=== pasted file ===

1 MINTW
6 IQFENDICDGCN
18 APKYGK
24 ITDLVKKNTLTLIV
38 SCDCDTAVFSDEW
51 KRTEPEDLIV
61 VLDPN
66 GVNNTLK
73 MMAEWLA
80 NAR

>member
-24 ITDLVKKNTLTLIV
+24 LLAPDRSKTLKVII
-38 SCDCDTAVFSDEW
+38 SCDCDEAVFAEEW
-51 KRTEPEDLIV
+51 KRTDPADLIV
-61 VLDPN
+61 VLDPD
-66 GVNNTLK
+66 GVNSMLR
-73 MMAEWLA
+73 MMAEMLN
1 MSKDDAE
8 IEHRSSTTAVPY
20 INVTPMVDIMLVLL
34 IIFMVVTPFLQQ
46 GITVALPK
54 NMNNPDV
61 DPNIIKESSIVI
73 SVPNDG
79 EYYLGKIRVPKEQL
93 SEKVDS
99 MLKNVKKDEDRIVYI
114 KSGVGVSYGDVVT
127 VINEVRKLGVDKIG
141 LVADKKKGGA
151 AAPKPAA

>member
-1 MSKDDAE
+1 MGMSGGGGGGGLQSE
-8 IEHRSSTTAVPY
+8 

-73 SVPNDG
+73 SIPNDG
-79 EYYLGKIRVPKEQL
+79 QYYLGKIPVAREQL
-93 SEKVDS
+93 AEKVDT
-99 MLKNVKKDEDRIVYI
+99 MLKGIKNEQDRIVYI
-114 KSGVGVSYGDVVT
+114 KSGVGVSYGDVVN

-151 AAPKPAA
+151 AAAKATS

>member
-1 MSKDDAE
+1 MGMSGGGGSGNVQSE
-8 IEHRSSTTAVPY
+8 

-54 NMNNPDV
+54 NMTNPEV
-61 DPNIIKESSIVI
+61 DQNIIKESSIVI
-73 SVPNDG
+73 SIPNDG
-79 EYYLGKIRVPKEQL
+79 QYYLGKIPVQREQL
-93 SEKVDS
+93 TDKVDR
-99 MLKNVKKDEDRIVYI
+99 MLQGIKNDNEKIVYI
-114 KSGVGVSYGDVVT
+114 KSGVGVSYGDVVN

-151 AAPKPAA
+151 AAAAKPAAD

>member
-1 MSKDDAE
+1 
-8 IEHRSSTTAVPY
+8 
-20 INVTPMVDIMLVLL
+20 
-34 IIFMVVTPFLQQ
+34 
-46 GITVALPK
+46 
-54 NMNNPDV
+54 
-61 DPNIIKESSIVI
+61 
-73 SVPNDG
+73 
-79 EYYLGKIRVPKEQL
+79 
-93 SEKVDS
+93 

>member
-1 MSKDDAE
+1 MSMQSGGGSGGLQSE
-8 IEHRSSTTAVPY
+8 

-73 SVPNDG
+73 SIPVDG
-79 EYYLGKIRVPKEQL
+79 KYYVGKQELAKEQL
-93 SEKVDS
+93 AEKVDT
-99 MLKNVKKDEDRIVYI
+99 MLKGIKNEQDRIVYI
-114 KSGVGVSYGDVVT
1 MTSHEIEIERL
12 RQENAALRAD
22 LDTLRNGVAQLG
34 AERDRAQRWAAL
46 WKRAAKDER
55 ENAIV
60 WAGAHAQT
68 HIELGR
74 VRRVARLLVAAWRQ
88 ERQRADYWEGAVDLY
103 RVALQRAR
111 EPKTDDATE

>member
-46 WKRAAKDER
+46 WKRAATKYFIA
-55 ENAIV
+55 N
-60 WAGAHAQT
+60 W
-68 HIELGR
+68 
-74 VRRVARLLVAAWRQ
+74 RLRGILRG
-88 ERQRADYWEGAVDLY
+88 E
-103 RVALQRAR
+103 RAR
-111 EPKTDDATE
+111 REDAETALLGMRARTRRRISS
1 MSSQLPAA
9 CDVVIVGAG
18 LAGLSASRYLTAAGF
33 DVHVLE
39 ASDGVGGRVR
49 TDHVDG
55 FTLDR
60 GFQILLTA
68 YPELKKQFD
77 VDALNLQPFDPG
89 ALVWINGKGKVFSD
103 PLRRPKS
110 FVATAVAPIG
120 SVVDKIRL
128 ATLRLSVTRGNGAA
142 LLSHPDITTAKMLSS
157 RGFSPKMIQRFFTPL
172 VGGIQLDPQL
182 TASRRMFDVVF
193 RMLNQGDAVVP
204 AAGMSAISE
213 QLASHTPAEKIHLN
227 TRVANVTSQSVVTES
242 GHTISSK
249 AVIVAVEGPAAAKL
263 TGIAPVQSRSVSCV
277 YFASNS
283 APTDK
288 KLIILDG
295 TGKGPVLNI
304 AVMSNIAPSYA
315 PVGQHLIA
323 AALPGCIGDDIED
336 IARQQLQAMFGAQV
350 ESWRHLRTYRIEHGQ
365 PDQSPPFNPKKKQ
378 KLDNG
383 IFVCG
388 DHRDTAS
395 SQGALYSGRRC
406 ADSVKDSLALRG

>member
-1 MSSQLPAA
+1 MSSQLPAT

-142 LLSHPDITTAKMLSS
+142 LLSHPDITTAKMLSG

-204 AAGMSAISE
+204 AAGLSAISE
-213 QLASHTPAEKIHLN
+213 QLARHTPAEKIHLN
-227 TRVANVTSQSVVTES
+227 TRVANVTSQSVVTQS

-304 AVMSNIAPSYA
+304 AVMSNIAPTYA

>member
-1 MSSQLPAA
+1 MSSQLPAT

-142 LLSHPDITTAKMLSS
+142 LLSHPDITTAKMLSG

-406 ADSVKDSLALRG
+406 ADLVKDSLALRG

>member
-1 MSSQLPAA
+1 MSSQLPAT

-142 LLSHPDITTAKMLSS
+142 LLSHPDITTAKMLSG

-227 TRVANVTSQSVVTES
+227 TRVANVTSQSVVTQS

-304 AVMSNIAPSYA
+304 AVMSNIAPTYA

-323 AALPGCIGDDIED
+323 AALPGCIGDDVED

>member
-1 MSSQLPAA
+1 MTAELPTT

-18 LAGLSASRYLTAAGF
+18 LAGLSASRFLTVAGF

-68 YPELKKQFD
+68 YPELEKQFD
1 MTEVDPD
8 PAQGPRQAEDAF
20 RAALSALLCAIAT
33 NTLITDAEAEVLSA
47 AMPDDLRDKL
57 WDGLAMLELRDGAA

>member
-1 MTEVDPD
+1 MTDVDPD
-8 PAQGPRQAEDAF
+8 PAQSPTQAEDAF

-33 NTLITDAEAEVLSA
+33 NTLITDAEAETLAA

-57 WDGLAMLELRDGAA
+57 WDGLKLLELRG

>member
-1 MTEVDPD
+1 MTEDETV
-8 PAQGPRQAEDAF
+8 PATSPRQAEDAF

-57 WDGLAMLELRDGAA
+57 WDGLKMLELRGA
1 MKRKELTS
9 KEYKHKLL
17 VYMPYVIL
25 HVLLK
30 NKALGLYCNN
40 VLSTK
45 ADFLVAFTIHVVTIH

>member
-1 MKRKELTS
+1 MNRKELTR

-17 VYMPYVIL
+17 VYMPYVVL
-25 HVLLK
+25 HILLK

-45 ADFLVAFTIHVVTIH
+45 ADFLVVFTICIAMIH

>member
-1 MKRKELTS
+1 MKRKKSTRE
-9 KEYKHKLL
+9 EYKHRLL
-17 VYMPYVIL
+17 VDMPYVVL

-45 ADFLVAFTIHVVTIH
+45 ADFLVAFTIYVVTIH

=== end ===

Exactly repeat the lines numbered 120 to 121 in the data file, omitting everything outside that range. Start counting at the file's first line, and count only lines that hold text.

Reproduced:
74 VRRVARLLVAAWRQ
88 ERQRADYWEGAVDLY